Doc Searls used to keep reminding me of something he attributed to Don Marti: Information doesn’t want to be be free, it wants to be $5.99. Incidentally, talking about Doc Searls, here’s a bonus for Cluetrain devotees: the first time all four original Cluetrainers were together in one place, at Defrag in Denver last week.
Where was I? Oh yes, information doesn’t want to be free. You know something, sometimes I feel the same about knowledge. It doesn’t want to be free. As Paula Thornton said some years ago, maybe knowledge doesn’t want to be managed either.
Ever since I read Clay Shirky’s Cognitive Surplus earlier this year, I’ve been thinking about the book’s implications for “knowledge management” in the enterprise. Which is why I wrote what I did yesterday, and planned to follow up today. Which is what I’m doing here.
Let’s start with knowledge. For the sake of simplicity, I’m going to define knowledge in the enterprise as “information about anything and everything that makes our customers’ lives easier; as a corollary, information about anything and everything that helps us make our customers’ lives easier”. I feel that such a definition is in keeping with the ethos of Peter Drucker’s immortal saying “People make shoes. Not money“. If we make our customers’ lives easier, they will thank us for it. With their attention, their time, their loyalty, and even their money.
Using this definition, the management of knowledge can be defined as “the process by which we create, collect and share information that makes our customers’ lives easier”.
So who should be involved in such a process? Who would know the most about what would make our customers’ lives easier?
If you accept that logic, then the customer should be at the heart of any knowledge management system.
Who else? People who deal with the customer. Those who “touch” the customer. Followed by people who know something about the products or services those customers want or sometimes even need. Followed by people who know something about the process by which the products or services get created, delivered and exchanged for value.
Which means pretty much everybody in the enterprise. The extended enterprise. All the way to the customer.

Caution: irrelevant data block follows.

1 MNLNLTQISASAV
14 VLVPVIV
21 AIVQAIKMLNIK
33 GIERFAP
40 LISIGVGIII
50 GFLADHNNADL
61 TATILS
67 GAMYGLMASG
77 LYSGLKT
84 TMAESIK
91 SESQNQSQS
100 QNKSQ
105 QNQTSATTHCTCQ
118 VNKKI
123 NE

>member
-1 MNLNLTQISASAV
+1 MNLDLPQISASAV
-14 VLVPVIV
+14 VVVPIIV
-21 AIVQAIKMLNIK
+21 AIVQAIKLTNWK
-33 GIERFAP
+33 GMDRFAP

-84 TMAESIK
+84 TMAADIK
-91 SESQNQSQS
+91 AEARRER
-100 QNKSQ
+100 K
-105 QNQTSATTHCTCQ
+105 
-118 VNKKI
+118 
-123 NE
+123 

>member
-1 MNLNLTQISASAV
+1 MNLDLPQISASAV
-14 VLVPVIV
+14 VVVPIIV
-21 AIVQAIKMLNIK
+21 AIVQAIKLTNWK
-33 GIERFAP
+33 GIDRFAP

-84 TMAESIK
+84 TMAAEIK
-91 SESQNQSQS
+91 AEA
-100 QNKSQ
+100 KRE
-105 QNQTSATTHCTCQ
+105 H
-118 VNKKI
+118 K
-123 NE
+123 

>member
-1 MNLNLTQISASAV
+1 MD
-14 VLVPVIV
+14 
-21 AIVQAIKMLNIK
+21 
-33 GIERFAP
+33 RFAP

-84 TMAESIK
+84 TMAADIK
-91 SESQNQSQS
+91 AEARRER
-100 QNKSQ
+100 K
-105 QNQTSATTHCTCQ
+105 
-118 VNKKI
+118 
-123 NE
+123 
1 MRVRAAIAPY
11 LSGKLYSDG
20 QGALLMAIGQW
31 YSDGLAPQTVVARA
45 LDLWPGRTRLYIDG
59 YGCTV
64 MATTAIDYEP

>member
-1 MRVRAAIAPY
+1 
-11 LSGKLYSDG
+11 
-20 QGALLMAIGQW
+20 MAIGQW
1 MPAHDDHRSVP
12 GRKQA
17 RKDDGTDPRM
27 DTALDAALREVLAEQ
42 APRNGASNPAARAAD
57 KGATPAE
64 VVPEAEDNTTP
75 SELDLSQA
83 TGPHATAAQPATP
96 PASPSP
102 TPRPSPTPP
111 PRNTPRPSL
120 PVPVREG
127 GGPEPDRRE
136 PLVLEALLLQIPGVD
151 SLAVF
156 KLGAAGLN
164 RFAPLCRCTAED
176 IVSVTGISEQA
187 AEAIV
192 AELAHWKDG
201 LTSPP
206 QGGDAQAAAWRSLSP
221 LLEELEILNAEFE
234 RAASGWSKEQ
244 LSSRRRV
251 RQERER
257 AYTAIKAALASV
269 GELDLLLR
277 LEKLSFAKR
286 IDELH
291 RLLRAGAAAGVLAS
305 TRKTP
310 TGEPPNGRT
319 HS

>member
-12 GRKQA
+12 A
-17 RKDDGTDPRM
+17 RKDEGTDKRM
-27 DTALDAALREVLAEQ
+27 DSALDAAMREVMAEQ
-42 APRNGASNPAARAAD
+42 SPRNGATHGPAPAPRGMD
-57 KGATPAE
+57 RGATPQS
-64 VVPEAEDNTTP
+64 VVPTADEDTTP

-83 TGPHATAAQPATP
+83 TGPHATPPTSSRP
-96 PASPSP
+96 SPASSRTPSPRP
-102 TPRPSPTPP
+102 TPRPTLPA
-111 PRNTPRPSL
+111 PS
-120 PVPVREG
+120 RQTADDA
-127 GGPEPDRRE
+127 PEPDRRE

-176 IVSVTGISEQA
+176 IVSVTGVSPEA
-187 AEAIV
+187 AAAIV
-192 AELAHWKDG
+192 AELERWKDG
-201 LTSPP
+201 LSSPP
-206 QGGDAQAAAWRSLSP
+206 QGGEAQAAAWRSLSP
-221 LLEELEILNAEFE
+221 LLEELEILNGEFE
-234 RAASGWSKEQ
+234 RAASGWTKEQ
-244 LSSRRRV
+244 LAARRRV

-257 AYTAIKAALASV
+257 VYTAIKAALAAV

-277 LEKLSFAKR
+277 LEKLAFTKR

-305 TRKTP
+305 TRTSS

Okay, so that’s the what and the who of knowledge management. Let’s take a look at the how.
One way of defining the how is to look at the things that failed in the past.
- The right people weren’t involved.
- Access and edit permissions were hierarchical rather than networked, preserving “expertise”
- Information was inaccurate; without scale, the costs to correct were too high.
- Information was missing: only text could be captured, image and sound were missing.
- Information was out of date; production, reproduction and distribution costs were prohibitive, reviews were infrequent.
- Information was inaccessible. Analogue, poorly indexed, and hard to copy.
Today, all these failures can be dealt with. Scale is not an issue for companies designed to make proper use of the internet. Network-based architectures are inherently more flexible than their hierarchical predecessors: role- and function- based permissioning is simpler to implement. Smartphones allow us to capture all types of media, not just text. Connectivity is pretty much ubiquitous. And the information is held digitally in the cloud, taggable, searchable, retrievable. From anywhere. Anytime.
Taking a leaf out of Clay’s book:
We have the means. Cloud computing infrastructures. Smart phones. Cloud services that allow people to converse with each other, share and annotate digital objects, improve upon them.
We have the motives. Human beings are inherently social, we like sharing. We enjoy the bonding, the peer respect, the recognition. No man is an iland, intire of it selfe.
We just haven’t had the opportunity before. Enlightened bosses are now providing that opportunity, by focusing on outcomes rather than input timesheets, allowing their staff to determine what happens with their cognitive surpluses.
Knowledge workers, part of the tertiary sector, are intrinsically different from those employed in the historical primary and secondary sectors of agriculture and manufacturing. Their work is lumpy, amorphous, misshapen, non-linear.
This is not a new problem. Many “professionals” faced real challenges of scheduling and prioritisation, and found it impossible to have true predictability in workflow. Ask a doctor. A nurse. A teacher. A policeman or fireman. Their lives have been about lumpiness and unpredictability and non-linearity.
But we were stuck in the manufacturing mindset, so we pretended these anomalies didn’t exist. And we designed our education and healthcare institutions as if they were industrial in origin. Look what they’ve done to my song, ma.
Today is another day. We now have means, motive and opportunity. All we have to do is to allow people to make use of their cognitive surpluses. Focus on outcomes rather than inputs. And make everything we do centre on the customer.
[Okay, after a period of quiet I’ve now written two posts in two days. Which means the risk of getting flamed is high. I await your comments. With some trepidation. ]